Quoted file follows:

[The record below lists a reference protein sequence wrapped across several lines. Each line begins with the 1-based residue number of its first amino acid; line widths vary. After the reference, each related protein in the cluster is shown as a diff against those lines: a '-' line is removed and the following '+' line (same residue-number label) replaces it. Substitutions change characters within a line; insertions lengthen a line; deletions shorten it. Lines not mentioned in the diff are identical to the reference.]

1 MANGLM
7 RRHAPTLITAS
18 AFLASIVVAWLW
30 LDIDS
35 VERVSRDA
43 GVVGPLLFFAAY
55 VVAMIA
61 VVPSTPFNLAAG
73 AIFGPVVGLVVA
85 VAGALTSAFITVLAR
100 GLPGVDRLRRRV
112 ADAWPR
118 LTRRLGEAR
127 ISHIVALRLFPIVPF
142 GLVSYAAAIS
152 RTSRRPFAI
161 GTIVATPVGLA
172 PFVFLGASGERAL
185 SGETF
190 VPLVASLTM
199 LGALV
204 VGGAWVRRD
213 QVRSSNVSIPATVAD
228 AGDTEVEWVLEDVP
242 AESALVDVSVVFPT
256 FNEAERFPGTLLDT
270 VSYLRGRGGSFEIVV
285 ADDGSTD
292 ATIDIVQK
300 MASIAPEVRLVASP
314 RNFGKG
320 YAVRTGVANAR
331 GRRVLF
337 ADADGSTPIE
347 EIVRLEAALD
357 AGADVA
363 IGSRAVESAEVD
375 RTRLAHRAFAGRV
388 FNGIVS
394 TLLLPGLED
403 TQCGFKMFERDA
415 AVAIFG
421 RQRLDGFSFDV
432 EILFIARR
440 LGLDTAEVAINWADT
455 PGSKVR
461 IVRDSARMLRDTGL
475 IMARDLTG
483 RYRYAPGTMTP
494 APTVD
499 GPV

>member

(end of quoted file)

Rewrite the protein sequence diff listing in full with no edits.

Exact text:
[The record below lists a reference protein sequence wrapped across several lines. Each line begins with the 1-based residue number of its first amino acid; line widths vary. After the reference, each related protein in the cluster is shown as a diff against those lines: a '-' line is removed and the following '+' line (same residue-number label) replaces it. Substitutions change characters within a line; insertions lengthen a line; deletions shorten it. Lines not mentioned in the diff are identical to the reference.]

1 MANGLM
7 RRHAPTLITAS
18 AFLASIVVAWLW
30 LDIDS
35 VERVSRDA
43 GVVGPLLFFAAY
55 VVAMIA
61 VVPSTPFNLAAG
73 AIFGPVVGLVVA
85 VAGALTSAFITVLAR
100 GLPGVDRLRRRV
112 ADAWPR
118 LTRRLGEAR
127 ISHIVALRLFPIVPF
142 GLVSYAAAIS
152 RTSRRPFAI
161 GTIVATPVGLA
172 PFVFLGASGERAL
185 SGETF
190 VPLVASLTM
199 LGALV
204 VGGAWVRRD
213 QVRSSNVSIPATVAD
228 AGDTEVEWVLEDVP
242 AESALVDVSVVFPT
256 FNEAERFPGTLLDT
270 VSYLRGRGGSFEIVV
285 ADDGSTD
292 ATIDIVQK
300 MASIAPEVRLVASP
314 RNFGKG
320 YAVRTGVANAR
331 GRRVLF
337 ADADGSTPIE
347 EIVRLEAALD
357 AGADVA
363 IGSRAVESAEVD
375 RTRLAHRAFAGRV
388 FNGIVS
394 TLLLPGLED
403 TQCGFKMFERDA
415 AVAIFG
421 RQRLDGFSFDV
432 EILFIARR
440 LGLDTAEVAINWADT
455 PGSKVR
461 IVRDSARMLRDTGL
475 IMARDLTG
483 RYRYAPGTMTP
494 APTVD
499 GPV

>member